Is Embedded Behind

Is EmbeddedSystems technology behind a generation with regards to allegedly higher or newer abstractions such as OOP, garbage collection, and databases? Is this necessary in order to have finer control over performance characteristics? Will higher abstractions necessarily (by definition) remove one from hardware-centric concerns such that this will always be the case? Or perhaps compromises will be made such that embedded apps will be divided into "sensitive" portions and non-sensitive portions? For example, a missile may have an Oracle RDBMS in it for "helper" utilities, but the final decisions are made by something more in direct contract with the chips. Such a system may give an Oracle-based subsystem a fixed amount of time to see if it cannot find a better answer to some navigational or decoy detection puzzle. But if the Oracle system does not find the answer in time, then the root controller makes it own default determination.
Yes, they are (at least in automotive). We generally program in C, sometimes with assembler mixed in. We usually don't even use the standard C library. There are some definite reasons for it, though:

OOP: It's very easy to make something that looks simple, but takes too long to run. Also, most OOP uses a dynamic memory allocation, which leads to unpredictable out of memory conditions.

GC: The runtime is too unpredictable. Everything is generally statically allocated (except on the stack). Most deeply embedded software doesn't use malloc or recursion.

Databases: We can't afford enough memory for this. The largest automotive controllers are about 512K to 1M of Flash ROM, and 10K to 32K of RAM. The more typical size is about 32K to 64K Flash ROM and 1K to 4K of RAM.

Update for 2009: some of the larger controllers are about 2M Flash / 96K RAM. Some controllers are very small, e.g. 2K Flash / 256 bytes RAM.
A missile with Oracle in it? Now that would give new meaning to the phrase "big iron".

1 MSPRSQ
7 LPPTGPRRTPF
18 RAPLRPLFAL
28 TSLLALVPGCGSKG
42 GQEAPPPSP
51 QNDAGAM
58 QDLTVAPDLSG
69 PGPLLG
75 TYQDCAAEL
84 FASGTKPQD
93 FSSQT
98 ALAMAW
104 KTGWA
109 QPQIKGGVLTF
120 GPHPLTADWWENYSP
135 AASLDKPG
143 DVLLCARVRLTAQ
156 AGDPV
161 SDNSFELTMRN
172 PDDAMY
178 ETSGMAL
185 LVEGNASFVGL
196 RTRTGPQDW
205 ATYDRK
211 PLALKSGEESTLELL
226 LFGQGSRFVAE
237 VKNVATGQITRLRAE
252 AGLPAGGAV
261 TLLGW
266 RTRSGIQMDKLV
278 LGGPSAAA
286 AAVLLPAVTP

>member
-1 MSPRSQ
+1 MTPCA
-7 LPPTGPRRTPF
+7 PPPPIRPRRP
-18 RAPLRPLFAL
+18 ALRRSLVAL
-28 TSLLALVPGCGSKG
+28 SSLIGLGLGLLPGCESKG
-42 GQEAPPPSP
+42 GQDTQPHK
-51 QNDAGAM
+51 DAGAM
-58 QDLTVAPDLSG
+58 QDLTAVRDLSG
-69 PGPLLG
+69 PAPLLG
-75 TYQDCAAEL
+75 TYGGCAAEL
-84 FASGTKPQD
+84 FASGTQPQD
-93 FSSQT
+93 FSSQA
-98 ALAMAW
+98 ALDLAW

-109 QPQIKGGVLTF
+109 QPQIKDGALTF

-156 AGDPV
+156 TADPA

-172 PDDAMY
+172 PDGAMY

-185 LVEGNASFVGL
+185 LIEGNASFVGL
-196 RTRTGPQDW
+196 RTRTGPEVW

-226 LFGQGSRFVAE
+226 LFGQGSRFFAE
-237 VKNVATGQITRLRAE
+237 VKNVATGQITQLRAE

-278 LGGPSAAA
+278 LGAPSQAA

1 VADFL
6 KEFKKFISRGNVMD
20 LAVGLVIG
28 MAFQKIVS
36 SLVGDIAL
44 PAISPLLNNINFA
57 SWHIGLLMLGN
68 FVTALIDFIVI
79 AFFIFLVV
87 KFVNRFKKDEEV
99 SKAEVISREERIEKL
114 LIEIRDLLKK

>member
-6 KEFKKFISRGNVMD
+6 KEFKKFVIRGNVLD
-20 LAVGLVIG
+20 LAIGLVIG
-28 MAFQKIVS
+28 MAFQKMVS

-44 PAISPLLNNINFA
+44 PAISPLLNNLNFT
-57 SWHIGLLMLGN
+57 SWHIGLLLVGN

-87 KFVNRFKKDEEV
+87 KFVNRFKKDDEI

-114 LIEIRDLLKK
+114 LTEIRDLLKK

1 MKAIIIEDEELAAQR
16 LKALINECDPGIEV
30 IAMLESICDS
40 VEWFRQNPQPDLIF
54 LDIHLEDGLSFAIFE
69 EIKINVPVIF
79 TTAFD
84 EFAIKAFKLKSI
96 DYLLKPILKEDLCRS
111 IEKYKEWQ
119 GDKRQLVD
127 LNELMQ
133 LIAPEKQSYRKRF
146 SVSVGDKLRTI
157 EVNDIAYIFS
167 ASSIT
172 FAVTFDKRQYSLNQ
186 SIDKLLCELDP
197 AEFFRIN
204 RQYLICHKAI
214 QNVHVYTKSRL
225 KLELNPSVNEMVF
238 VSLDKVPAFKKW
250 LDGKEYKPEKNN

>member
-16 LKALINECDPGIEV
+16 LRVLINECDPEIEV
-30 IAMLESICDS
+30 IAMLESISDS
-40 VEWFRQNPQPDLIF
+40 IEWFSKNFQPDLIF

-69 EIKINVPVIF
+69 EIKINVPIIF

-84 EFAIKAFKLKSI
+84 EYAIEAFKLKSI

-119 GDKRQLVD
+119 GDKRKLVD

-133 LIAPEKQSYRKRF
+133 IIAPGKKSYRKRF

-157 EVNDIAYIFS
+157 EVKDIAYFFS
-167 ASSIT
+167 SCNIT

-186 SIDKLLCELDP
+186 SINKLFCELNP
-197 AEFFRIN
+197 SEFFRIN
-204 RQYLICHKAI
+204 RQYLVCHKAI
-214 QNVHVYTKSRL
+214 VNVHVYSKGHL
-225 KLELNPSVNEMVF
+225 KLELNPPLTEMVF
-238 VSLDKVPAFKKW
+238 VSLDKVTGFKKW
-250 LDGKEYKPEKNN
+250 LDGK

Keep in mind that EmbeddedSystems is a wide universe, encompassing devices with orders of magnitude differences in CPU, memory, etc (as well as interactivity requirements, reliability/robustness requirements, MissionCritical and RealTime requirements, etc.) Devices such as toasters, cell phones, high-end instrumentation, PDAs, pacemakers, nuclear weapons controllers, automotive powertrains, and factory automation systems all qualify (or contain subsystems which qualify) as "embedded systems". What is appropriate engineering practice for a toaster using a 4-bit micro to avoid burning the toast; is decidedly not appropriate for a BlackBerry or for a missile guidance system.

Certainly, many advanced technologies found in PC applications and server-side components are unavailable to the EmbeddedSystems developer. (And, technologies appropriate to the PalmPilot are not appropriate to an engine controller). However, to say that EmbeddedSystems are "behind the times" is unnecessarily pejorative; embedded systems programmers often reject technology considered good practice in the desktop/server world for very good and legitimate reasons. It certainly is not because we're unaware of such technologies, or because we're cowboys who don't like high-level design techniques.

I am not sure what you are saying here. Are you saying that it is NOT hardware or timing constraints that keep embedders from using more OOP, GC, and databases? If so, then why do their decisions differ from domains where OOP/GC/databases are common?

In many cases, it is such constraints; however my caution is to not treat embedded as a uniform category. Many specific constraints are well-known, I will outline some of them here.